U.S. Sea and Air Stealth Weapons Dominance Offers Hope for Peace


Published on Jul 12, 2019

The F-35 stealth fighter jet and U.S. nuclear submarines offer battlespace dominance that Bill Whittle says is perhaps the best hope for world peace. Join the men of Right Angle for this encouraging update on stealth weapons at sea and in the air that has Iranian Mullahs sleeping with one eye open. Thank you to the Members at BillWhittle.com for providing the stealth support that keeps this battle station fully operational, producing 48 new shows each month, in addition to the vibrant, engaging Member-written blog. Join us today at https://BillWhittle.com/register/

A Look Inside the Most Powerful Ships in the U.S. Navy


Published on May 7, 2018

A Look Inside the Most Powerful Ships in the U.S. Navy The U.S. Navy is the most powerful in the world. It has a collection of vessels that would make Poseidon blush and stop a kraken in its tracks. Both new and old, some of these weapons systems are the gold standard for naval ships. Here are the Navy’s most powerful vessels. Only a wise person would know what the most powerful ship is on the last page.

 

Vietnam POW Ken Cordier Veteran Tales


Published on Nov 2, 2013

Ken Cordier was an F-4 pilot during the Vietnam War. He was shot down by a S.A.M. and spent over six years in the Hanoi Hilton POW camp. He has one amazing story and he is truly an american hero.

 

Daniel Ellsberg: Secrets – Vietnam and the Pentagon Papers


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In 1971 Defense Department analyst, former U.S. Marine company commander and anti-Communist Daniel Ellsberg leaked the Pentagon Papers to the media. In this talk, Ellsberg presents an explosive inside account of how and why he helped bring an end to the Vietnam War and Richard Nixon’s presidency. He also talks about the current potential for war with Iraq and why he feels that would be a major mistake for the United States. Series: Voices [1/2003] [Public Affairs] [Humanities] [Show ID: 7033]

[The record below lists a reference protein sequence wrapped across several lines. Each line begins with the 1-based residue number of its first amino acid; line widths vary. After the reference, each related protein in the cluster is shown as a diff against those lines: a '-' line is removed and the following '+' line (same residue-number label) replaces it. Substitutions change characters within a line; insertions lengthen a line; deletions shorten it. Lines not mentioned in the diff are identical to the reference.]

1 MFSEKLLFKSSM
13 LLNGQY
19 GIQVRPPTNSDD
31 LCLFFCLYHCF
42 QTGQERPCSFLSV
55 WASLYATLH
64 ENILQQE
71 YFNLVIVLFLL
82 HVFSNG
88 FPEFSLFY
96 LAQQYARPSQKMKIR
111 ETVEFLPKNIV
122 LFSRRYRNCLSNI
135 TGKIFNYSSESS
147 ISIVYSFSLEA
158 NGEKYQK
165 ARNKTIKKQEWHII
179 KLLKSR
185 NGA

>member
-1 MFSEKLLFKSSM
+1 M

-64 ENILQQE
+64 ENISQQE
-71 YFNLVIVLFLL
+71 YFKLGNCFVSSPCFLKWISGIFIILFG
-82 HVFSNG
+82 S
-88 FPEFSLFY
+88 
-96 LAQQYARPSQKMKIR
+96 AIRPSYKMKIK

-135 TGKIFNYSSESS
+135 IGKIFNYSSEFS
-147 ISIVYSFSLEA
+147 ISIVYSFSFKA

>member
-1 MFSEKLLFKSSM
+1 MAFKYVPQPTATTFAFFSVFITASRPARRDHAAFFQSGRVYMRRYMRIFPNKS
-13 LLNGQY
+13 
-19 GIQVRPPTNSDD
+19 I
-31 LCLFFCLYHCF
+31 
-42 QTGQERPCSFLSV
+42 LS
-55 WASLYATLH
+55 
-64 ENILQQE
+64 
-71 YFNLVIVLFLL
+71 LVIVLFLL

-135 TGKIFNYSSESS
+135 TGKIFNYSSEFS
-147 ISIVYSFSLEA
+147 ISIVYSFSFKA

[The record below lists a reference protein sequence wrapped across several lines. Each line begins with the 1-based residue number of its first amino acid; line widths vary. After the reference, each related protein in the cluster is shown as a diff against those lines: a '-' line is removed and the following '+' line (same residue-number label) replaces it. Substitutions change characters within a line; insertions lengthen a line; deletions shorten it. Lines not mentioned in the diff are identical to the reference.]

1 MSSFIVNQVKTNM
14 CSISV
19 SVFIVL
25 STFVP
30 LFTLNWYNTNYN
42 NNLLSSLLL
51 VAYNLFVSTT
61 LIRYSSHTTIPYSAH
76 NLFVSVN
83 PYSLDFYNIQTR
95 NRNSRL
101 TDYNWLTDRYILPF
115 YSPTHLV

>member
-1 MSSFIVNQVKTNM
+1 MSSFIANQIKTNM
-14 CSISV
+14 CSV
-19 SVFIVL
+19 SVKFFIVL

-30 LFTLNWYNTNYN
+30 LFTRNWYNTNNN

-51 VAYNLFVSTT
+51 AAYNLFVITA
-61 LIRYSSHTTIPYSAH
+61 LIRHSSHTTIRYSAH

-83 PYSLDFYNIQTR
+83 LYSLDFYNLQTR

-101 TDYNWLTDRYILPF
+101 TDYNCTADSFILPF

Why We Failed in Vietnam


Published on Jul 7, 2009

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George C. Herring, emeritus professor of history at the University of Kentucky, discusses the strategies and tactics that the U.S. employed in Vietnam during the W&L Alumni College program, “Vietnam: A Retrospective.”

Westmoreland: The General Who Lost Vietnam


Published on Nov 3, 2011

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Lewis Sorely presents “Westmoreland: The General Who Lost Vietnam,” as part of the U.S. Army Heritage and Education Center’s Perspectives in Military History Lecture Series.

 

Jocko Willink- NAVY SEAL Leadership Strategies


Published on Jun 7, 2018

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In this Jocko Willink interview, Patrick Bet-David talks extreme ownership, are leaders born or made and the dichotomy of leadership. Subscribe for all updates.

Discovery Wings: Combat Aircraft of the Future


Published on Aug 19, 2012

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Discovery Wings: Combat Aircraft of the Future

Eleven B-25 Mitchells Land For Doolittle Raid 75th Anniversary – Dayton, OH


Published on May 12, 2017

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Eleven B-25 Mitchell bombers from World War II landed at the National Museum of the United States Air Force (NMUSAF) to mark the 75th anniversary of the Doolittle Tokyo Raid in April of 2017. After sitting on static display, the aircraft took off and performed flybys over a memorial service for the raiders. Bonus footage: two B-1B Lancer bombers also performed a high speed flyby over the ceremony at the museum, located on Wright-Patterson Air Force Base in Dayton, OH. For more airshow and aviation videos, photos, and merchandise, check out our website at http://www.AirshowStuff.com

World War 2 Top 10 Tanks (Videos)


Published on May 11, 2016

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Tiger II is the common name of a German heavy tank of the Second World War. The final official German designation was Panzerkampfwagen Tiger Ausf. B, often shortened to Tiger B. The ordnance inventory designation was Sd.Kfz. 182. It is also known under the informal name Königstiger[6] (the German name for the Bengal tiger), often translated literally as Royal Tiger, or somewhat incorrectly as King Tiger by Allied soldiers, especially by American forces. The Tiger II was the successor to the Tiger I, combining the latter’s thick armour with the armour sloping used on the Panther medium tank. The tank weighed almost 70 tonnes, and was protected by 100 to 185 mm (3.9 to 7.3 in) of armour to the front.[9] It was armed with the long barrelled 8.8 cm KwK 43 L/71 anti-tank cannon.The chassis was also the basis for the Jagdtiger turretless tank destroyer. The Tiger II was issued to heavy tank battalions of the Army (Schwere Heerespanzerabteilung – abbreviated s.H.Pz.Abt) and the Waffen-SS (s.SS.Pz.Abt). It was first used in combat with s.H.Pz.Abt. 503 during the Normandy campaign on 11 July 1944; on the Eastern Front, the first unit to be outfitted with Tiger IIs was the s.H.Pz.Abt. 501, which by 1 September 1944 listed 25 Tiger IIs operational.